A new life for The Old Log Church
September 13, 2019
Del Prevost was looking sharp in his colorful jacket, tie, and creased slacks, but when he stepped to the pulpit at the end of Mass at the rededication of the Sawyer Log Church at Saints Mary and Joseph in Sawyer on Sunday, Sept. 8, a gentle chuckle wafted through the worshippers crowded in the small wooden pews. Apparently, no one was expecting the retired lawyer and former president of Members Cooperative Credit Union to deliver his words with such enthusiasm and energy. It was a fitting end to the celebration of the renovations of the original log structure that started more than seven years ago.
About 200 people filled the old log church and the more modern church, built next door in the 1960s, where they could watch the services inside the older church on a large movie screen.
Bishop Paul Sirba, along with deacon Brian Bassa and visiting priest Father Henry Sands of Washington, D.C. performed Mass and blessed the newly renovated structure.
Among those in attendance were members of the Heine family, some coming from as far away as Florida, including Mike Heine, who was the first child to be baptized in the new church in 1964. "I don't remember much about it," he joked, "But I was told I was baptized in the basement, as the new church wasn't finished yet, but the parish was eager to move out of the log church."
Also in attendance was Merle Olson, age 101, who married her husband Reuben in the old log church in 1951. She still lives in the Big Lake area, although she does go to Alaska for the winter.
The Old Log Church - also known as The Guardian Angel Mission Church or The Church in the Woods, according to the Diocese of Duluth newsletter - was built by missionaries in 1884 and was one of the few structures to survive the 1918 fires. It fell into disrepair after the new church was built. Eventually, the old log structure became dilapidated and was used for storage. It is a National Historic site.
Deacon Bassa spearheaded an effort to restore the structure.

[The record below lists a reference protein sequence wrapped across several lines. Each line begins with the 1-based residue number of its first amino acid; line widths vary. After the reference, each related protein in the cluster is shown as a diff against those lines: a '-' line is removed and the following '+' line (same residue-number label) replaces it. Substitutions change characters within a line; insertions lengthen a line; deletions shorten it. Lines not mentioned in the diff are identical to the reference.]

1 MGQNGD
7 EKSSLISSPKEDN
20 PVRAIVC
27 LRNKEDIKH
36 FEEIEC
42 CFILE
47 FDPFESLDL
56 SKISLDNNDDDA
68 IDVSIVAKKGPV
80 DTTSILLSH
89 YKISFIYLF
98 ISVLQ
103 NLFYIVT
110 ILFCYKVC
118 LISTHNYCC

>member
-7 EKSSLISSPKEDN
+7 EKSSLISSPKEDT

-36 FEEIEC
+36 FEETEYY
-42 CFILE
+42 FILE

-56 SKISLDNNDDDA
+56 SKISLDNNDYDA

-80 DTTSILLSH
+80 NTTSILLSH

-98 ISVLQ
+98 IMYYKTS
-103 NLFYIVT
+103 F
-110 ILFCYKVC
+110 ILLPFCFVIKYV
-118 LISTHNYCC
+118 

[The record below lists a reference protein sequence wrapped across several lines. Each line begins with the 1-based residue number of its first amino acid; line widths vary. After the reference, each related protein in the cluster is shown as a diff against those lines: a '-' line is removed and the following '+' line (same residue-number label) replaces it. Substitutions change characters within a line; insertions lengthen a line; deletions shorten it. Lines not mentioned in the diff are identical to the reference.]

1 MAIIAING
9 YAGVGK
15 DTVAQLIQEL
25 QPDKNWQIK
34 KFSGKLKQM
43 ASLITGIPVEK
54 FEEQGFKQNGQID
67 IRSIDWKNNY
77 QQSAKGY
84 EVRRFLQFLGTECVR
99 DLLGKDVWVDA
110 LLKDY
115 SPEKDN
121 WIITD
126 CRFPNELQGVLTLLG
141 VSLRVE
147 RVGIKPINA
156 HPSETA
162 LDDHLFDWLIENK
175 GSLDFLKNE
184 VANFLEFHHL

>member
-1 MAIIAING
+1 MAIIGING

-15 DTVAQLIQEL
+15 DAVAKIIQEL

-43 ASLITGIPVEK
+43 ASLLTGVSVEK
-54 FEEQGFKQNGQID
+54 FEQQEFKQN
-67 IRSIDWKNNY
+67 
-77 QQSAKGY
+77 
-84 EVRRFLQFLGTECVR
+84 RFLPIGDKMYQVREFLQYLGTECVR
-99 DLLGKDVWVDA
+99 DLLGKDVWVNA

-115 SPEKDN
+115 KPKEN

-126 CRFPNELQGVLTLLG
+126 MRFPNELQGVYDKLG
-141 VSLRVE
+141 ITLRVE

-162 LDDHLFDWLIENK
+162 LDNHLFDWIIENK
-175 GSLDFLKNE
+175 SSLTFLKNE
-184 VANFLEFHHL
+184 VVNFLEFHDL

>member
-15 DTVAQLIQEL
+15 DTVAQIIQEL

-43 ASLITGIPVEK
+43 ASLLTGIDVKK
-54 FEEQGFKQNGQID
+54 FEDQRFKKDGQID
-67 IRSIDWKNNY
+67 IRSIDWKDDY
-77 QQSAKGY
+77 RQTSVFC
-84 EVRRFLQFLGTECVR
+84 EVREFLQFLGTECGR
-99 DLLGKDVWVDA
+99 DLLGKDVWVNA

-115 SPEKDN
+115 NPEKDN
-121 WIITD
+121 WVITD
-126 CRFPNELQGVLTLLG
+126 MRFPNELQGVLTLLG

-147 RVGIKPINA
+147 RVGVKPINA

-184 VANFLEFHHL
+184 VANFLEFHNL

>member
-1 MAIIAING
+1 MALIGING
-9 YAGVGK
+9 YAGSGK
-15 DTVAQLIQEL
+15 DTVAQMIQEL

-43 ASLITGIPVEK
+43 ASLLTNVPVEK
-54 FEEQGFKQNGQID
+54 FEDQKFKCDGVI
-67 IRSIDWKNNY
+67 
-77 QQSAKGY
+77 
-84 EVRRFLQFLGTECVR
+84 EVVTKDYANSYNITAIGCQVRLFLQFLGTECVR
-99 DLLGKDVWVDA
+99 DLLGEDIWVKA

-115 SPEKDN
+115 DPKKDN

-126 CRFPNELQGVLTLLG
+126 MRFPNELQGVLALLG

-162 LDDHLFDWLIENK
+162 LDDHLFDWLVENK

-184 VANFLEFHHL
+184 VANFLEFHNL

"In all those years the old log church was vacant, bats moved in, rain leaked through the roof, and the elements took their toll, " Bassa said, "But the building was never the victim of vandalism. That itself might be a miracle."
Near the church is a shrine to St. Kateri Tekakwitha, the first Native American saint. The shrine has also been recently rebuilt and now houses a digital copy of a canvas painting of her by a Father Ysermans, created sometime in the 1930s. The original hangs in the adjacent church. Sts. Mary and Joseph also contains a restored centerpiece from the log church altar and a statue of St. Kateri that was blessed by Bishop Sirba.
According to the diocese history, the log church replaced a "large wigwam structure" that was built when Father Vogt came to the Fond du Lac community in the 1880s.
After Sunday's services, everyone gathered for a picnic and to open the time capsule buried at the dedication to the new church building in 1967. The capsule was to be opened after 30 years, but memories faded and the capsule was opened at Sunday's rededication of the old Log Church.
Bassa credited teamwork from the community as well as the work of the restoration committee of Lynn Beatty, Barb Omar, Father David Tushar, Jeannette Korpela, Don Berthuime and Del Prevost in completing the project.
Tours of the church are available by contacting Bassa at 218-879-6933. Visit the website at http://www.stkaterisawyer.com for more information.